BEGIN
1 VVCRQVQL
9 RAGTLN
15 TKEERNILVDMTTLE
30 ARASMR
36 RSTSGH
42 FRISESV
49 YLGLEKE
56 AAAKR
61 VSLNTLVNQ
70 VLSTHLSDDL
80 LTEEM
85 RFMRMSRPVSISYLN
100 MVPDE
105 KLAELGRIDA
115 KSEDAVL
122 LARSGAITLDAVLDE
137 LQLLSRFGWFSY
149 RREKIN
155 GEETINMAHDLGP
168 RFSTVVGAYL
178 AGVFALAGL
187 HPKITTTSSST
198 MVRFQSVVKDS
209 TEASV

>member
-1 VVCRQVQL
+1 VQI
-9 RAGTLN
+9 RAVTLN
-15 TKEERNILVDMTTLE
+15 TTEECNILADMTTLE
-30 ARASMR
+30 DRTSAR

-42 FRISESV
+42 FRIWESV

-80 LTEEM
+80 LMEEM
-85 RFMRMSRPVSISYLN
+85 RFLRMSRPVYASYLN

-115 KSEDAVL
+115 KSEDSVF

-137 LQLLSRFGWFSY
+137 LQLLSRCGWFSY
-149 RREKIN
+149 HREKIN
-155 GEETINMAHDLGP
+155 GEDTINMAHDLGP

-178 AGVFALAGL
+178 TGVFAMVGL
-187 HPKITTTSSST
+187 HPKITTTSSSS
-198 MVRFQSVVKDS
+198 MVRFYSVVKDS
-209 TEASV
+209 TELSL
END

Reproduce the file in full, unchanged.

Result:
1 VVCRQVQL
9 RAGTLN
15 TKEERNILVDMTTLE
30 ARASMR
36 RSTSGH
42 FRISESV
49 YLGLEKE
56 AAAKR
61 VSLNTLVNQ
70 VLSTHLSDDL
80 LTEEM
85 RFMRMSRPVSISYLN
100 MVPDE
105 KLAELGRIDA
115 KSEDAVL
122 LARSGAITLDAVLDE
137 LQLLSRFGWFSY
149 RREKIN
155 GEETINMAHDLGP
168 RFSTVVGAYL
178 AGVFALAGL
187 HPKITTTSSST
198 MVRFQSVVKDS
209 TEASV

>member
-1 VVCRQVQL
+1 VQI
-9 RAGTLN
+9 RAVTLN
-15 TKEERNILVDMTTLE
+15 TTEECNILADMTTLE
-30 ARASMR
+30 DRTSAR

-42 FRISESV
+42 FRIWESV

-80 LTEEM
+80 LMEEM
-85 RFMRMSRPVSISYLN
+85 RFLRMSRPVYASYLN

-115 KSEDAVL
+115 KSEDSVF

-137 LQLLSRFGWFSY
+137 LQLLSRCGWFSY
-149 RREKIN
+149 HREKIN
-155 GEETINMAHDLGP
+155 GEDTINMAHDLGP

-178 AGVFALAGL
+178 TGVFAMVGL
-187 HPKITTTSSST
+187 HPKITTTSSSS
-198 MVRFQSVVKDS
+198 MVRFYSVVKDS
-209 TEASV
+209 TELSL